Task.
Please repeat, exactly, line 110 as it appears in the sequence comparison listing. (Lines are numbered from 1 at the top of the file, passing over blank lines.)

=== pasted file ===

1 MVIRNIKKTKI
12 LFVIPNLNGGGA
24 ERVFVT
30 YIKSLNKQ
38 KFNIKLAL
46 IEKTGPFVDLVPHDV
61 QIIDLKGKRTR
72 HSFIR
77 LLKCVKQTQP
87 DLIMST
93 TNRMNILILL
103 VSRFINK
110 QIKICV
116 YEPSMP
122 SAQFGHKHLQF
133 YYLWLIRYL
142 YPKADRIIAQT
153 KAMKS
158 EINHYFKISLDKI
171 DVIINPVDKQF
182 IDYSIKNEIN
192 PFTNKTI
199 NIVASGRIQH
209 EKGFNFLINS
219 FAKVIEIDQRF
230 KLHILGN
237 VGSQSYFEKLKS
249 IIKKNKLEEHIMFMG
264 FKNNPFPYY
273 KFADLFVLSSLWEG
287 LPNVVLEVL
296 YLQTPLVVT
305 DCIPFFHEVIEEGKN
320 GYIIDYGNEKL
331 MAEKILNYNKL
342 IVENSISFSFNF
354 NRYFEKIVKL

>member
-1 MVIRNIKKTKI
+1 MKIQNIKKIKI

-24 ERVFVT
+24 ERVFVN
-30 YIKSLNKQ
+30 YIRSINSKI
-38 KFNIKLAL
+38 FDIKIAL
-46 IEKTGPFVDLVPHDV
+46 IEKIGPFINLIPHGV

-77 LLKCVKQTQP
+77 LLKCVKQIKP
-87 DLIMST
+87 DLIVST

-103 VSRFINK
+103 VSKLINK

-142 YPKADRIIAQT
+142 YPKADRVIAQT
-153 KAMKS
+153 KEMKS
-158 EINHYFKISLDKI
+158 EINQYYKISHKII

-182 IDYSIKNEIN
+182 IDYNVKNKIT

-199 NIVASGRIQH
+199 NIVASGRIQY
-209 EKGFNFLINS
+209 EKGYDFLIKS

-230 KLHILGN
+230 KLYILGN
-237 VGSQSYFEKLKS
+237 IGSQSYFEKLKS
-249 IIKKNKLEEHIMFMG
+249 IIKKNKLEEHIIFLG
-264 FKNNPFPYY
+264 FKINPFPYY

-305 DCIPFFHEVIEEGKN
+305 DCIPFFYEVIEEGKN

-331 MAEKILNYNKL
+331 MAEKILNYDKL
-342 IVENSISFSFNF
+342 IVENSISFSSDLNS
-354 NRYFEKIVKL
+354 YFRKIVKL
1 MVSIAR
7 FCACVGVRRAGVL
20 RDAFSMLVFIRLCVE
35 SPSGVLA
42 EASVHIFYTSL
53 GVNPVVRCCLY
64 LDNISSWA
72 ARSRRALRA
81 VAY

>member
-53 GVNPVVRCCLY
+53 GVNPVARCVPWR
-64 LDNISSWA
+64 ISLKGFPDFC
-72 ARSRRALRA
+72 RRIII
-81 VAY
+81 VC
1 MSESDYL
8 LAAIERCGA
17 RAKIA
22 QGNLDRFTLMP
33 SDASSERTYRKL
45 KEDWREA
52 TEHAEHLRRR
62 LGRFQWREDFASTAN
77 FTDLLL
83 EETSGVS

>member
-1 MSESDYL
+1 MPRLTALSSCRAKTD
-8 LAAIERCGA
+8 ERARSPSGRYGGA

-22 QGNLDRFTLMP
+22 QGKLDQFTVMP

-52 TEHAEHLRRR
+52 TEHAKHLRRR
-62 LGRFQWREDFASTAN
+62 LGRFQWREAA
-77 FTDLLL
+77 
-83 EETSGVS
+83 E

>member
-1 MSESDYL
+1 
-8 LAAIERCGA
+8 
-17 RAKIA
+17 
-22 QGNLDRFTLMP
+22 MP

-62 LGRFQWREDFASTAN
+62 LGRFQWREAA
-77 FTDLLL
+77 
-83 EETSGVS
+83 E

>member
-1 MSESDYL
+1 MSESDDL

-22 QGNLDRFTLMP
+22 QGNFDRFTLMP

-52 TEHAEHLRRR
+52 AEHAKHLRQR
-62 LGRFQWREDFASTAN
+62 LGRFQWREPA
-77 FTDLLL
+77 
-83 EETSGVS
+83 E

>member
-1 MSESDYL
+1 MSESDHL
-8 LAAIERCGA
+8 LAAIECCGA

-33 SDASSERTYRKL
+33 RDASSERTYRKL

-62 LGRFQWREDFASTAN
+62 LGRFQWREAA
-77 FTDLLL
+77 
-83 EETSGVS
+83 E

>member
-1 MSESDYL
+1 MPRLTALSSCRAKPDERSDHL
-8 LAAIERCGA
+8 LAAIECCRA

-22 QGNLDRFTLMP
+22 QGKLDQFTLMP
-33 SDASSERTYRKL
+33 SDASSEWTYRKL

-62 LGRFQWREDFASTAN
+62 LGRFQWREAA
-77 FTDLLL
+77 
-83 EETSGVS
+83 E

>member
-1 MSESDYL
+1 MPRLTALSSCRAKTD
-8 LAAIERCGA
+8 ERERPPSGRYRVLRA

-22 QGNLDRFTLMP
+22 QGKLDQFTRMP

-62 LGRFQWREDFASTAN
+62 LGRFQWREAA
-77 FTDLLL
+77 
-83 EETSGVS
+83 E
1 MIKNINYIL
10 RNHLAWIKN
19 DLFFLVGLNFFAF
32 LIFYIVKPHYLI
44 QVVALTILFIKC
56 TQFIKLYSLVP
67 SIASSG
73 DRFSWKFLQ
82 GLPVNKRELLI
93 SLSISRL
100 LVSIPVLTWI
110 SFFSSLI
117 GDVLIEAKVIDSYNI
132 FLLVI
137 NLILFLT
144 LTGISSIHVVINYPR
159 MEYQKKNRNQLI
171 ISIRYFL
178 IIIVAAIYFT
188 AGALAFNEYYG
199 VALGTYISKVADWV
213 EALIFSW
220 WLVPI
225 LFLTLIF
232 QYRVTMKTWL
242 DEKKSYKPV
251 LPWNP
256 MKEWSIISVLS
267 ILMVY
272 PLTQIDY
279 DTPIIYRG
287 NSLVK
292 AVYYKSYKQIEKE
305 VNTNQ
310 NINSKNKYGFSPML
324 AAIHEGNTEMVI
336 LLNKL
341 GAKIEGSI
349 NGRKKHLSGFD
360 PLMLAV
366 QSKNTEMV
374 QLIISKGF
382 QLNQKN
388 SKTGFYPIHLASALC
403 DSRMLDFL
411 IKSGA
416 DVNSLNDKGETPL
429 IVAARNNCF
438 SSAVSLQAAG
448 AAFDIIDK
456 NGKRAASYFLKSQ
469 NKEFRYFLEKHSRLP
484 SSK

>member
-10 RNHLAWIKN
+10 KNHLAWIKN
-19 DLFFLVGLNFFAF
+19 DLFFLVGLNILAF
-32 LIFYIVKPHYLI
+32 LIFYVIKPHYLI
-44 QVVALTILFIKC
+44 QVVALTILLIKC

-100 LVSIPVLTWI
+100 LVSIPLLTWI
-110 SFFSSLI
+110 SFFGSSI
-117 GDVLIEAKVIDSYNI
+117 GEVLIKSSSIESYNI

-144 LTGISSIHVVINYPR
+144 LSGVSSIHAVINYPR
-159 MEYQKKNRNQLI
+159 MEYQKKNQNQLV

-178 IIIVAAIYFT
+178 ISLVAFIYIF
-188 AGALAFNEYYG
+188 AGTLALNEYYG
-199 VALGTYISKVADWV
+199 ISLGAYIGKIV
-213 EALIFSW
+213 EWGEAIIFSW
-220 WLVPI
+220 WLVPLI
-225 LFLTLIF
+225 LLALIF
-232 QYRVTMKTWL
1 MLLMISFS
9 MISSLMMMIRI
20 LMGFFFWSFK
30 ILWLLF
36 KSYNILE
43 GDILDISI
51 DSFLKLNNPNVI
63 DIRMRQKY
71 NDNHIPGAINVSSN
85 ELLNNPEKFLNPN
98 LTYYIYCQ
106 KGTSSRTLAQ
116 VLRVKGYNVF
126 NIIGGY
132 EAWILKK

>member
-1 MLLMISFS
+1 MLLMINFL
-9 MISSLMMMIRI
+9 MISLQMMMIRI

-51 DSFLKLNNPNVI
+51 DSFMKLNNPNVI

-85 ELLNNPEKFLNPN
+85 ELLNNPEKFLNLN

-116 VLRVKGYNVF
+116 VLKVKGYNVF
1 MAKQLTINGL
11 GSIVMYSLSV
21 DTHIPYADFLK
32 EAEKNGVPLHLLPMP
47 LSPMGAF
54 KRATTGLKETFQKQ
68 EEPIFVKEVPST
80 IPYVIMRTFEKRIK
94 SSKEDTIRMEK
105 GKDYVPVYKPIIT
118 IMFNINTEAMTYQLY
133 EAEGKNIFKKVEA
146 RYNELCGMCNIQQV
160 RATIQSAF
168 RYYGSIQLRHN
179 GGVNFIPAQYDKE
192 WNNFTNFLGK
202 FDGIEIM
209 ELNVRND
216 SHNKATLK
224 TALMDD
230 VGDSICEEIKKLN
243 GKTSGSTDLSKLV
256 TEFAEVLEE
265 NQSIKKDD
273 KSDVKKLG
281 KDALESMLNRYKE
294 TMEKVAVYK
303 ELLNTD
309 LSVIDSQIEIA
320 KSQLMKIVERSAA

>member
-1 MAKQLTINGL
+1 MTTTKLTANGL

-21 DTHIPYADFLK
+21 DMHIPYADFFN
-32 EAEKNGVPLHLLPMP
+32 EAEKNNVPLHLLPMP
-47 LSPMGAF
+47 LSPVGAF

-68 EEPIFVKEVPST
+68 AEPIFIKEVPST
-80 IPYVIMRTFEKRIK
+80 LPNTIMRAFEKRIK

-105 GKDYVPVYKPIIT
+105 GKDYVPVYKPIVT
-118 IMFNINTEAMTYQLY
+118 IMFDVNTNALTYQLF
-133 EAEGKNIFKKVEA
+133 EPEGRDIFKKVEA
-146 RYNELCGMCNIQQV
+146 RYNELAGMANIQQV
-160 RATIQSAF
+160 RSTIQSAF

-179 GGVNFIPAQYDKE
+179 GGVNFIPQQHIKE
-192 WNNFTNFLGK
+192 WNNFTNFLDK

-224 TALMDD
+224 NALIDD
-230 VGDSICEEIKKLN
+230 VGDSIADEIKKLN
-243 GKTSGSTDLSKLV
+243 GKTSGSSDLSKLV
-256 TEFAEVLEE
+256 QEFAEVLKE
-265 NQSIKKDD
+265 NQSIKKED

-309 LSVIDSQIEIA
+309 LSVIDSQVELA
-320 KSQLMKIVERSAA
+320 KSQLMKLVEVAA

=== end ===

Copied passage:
83 EETSGVS